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Vernal Pools


Vernal Pools Species Receives Critical Habitat Designation 

There are 740,000 acres in California and Jackson County, Oregon, which are designated as critical habitat for 15 wetland animals and plants listed as threatened or endangered under the Federal Endangered Species Act, by the U.S. Fish and Wildlife Service.  The four animal species include:  Conservancy fairy shrimp, longhorn fairy shrimp, vernal pool tadpole shrimp, and vernal pool fairy shrimp (found in Jackson County, Oregon). There are 11 plants species that occur in/near vernal pools, two of which occur in Southwest Oregon.  These species all depend on the seasonally-flooded wetlands known as vernal pools. 

Vernal Pool Assessment Guidance

Vernal Pool Information Network 

  • Typical Vernal Pool

    Image of vernal pool (USFWS)

    Vernal pools are seasonal wetlands that form only in regions where specialized soil and climatic conditions exist. During fall and winter rains typical of Mediterranean climates, water collects in shallow depressions where downward percolation of water is prevented by the presence of a hard pan or clay pan layer (duripan) below the soil surface. Later in the spring when rains decrease and the weather warms, the water evaporates and the pools generally disappear by May. The shallow depressions remain relatively dry until late fall and early winter with the advent of greater precipitation and cooler temperatures.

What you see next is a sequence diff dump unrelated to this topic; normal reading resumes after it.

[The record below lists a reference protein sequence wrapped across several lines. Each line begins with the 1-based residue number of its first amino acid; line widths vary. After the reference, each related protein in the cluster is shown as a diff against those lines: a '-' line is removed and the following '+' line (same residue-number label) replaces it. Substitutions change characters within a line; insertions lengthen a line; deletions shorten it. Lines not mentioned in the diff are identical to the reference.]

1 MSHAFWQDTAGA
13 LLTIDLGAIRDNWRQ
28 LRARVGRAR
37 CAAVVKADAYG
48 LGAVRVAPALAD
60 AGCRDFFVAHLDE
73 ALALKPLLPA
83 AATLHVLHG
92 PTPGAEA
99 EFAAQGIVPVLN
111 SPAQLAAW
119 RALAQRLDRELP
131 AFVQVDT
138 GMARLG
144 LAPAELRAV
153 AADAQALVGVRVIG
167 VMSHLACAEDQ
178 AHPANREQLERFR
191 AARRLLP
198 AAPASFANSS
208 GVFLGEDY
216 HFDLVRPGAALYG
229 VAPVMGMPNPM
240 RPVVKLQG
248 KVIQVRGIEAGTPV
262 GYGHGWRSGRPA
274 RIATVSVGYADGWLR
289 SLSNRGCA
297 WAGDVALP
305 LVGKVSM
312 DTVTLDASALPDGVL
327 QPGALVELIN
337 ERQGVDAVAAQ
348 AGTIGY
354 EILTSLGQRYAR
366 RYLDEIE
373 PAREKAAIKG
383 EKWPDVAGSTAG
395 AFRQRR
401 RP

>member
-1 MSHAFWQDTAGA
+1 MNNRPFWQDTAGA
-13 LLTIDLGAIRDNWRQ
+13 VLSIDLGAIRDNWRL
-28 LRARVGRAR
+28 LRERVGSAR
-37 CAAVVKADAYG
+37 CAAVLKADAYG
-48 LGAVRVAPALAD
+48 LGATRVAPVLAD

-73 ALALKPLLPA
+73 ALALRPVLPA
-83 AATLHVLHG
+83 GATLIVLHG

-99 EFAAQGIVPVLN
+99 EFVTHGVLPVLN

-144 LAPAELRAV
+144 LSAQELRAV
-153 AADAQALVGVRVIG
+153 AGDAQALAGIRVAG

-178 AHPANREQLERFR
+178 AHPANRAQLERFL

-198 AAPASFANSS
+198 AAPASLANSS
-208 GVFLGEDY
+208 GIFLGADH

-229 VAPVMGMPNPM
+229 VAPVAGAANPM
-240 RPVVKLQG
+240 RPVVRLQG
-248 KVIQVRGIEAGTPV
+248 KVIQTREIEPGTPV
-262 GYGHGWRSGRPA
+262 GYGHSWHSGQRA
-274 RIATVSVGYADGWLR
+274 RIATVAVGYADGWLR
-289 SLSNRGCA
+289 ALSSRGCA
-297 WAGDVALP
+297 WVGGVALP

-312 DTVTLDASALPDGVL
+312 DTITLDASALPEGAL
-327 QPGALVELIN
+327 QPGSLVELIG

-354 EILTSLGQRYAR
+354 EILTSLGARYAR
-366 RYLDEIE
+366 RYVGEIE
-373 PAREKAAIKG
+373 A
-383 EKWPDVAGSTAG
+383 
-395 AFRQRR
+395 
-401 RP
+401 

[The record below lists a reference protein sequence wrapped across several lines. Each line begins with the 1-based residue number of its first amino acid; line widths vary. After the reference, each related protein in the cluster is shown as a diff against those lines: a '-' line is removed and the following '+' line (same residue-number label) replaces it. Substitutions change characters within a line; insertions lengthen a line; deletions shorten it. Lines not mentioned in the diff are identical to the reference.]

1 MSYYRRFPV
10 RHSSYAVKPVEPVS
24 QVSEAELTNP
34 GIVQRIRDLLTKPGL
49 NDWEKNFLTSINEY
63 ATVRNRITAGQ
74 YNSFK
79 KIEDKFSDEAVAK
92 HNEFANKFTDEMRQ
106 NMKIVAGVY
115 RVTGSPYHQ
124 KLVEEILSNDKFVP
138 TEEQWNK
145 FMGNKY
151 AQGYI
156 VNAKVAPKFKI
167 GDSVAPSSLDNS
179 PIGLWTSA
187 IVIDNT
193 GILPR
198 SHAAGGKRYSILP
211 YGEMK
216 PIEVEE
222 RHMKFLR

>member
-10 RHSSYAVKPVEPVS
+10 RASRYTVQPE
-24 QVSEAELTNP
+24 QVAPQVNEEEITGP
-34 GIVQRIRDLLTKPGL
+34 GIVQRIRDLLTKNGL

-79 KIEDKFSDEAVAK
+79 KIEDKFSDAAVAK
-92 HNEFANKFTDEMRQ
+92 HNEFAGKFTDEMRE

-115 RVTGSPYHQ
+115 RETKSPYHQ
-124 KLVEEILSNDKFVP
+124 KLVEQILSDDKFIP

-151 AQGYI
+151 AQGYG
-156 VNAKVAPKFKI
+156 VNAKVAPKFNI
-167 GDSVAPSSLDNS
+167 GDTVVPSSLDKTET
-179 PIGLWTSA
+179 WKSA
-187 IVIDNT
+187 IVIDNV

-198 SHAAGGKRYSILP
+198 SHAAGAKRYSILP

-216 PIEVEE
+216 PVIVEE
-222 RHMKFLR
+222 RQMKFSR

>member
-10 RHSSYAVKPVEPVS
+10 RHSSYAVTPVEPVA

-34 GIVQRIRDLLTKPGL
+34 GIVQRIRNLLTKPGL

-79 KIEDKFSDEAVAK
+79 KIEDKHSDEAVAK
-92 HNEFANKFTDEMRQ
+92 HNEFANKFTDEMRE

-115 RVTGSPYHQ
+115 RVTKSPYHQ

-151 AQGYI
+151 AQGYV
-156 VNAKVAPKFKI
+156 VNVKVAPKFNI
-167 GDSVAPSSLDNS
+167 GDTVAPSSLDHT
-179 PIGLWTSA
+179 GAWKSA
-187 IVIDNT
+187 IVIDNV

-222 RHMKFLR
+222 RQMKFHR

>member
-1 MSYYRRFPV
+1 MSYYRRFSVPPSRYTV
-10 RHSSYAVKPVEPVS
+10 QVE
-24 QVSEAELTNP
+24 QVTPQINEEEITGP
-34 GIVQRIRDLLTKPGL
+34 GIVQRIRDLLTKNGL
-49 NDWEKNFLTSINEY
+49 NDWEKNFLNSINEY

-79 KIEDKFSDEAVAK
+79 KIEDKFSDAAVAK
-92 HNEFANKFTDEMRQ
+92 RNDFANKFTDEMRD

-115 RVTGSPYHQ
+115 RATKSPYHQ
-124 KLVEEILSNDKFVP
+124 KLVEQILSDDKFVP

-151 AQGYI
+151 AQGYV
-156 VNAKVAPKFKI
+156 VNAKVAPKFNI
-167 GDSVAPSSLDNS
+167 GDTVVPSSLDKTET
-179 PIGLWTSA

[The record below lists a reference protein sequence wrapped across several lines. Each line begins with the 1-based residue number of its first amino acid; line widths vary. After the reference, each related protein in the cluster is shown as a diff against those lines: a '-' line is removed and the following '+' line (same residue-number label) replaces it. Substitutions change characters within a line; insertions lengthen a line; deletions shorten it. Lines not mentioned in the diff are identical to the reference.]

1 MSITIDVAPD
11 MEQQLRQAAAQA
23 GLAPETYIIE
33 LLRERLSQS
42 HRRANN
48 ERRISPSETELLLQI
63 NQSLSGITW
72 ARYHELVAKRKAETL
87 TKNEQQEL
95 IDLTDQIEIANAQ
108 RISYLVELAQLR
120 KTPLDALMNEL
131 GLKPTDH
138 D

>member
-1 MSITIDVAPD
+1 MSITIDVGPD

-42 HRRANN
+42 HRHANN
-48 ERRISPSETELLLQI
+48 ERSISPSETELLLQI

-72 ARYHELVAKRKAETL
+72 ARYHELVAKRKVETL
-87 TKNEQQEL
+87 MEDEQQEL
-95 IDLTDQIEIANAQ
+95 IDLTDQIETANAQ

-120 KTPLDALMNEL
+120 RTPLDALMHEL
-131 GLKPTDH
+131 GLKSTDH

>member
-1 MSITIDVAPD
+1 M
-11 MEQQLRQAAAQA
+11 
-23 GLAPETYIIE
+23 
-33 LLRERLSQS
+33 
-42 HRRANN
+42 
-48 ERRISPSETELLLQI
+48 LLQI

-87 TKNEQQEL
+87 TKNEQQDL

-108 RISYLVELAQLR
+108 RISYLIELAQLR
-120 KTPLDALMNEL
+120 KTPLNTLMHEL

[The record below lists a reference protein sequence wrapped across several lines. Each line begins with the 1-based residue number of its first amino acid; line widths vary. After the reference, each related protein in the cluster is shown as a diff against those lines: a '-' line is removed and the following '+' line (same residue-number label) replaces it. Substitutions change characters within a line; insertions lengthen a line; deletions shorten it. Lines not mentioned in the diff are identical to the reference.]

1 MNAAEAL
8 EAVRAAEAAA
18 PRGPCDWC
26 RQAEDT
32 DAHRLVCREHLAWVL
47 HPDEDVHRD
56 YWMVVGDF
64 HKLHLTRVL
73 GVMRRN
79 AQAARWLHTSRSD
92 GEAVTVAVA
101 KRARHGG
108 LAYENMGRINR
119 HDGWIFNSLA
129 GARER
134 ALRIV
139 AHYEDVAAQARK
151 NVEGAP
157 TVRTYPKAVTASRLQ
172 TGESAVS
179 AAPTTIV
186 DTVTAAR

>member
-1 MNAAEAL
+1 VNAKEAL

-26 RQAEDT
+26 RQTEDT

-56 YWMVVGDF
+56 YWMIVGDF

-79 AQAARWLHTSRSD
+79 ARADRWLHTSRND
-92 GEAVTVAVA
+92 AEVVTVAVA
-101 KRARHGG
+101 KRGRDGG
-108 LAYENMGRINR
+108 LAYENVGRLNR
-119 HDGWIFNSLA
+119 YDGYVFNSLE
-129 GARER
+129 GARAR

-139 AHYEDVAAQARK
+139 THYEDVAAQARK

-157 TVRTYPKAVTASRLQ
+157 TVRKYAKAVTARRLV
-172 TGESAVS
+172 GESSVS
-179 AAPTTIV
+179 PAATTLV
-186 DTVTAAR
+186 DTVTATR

• Specific Adaptations

    Image of vernal pool layers

    Vernal pools provide unusual "flood and drought" habitat conditions to which certain plants and animals have specifically adapted. Vernal pools are a prominent feature of the Agate Desert landform, north of Medford, where they are an important link in the food chain for migrating waterfowl, shorebirds, birds of prey, frogs, toads, salamanders and pollinating insects. 

  • Diminishing Habitat

    Image of vernal pool seasons

    Only 23 percent of the original vernal pool topography and hydrology in the Agate Desert remains intact. Residential, commercial, and industrial development, along with land leveling, have claimed nearly 60 percent of the historic range of this Agate Desert landform. The remainder of the habitat is either severely altered by historic and continuing land uses, or occurs along the fringes of the landform where vernal pools are weakly expressed. 

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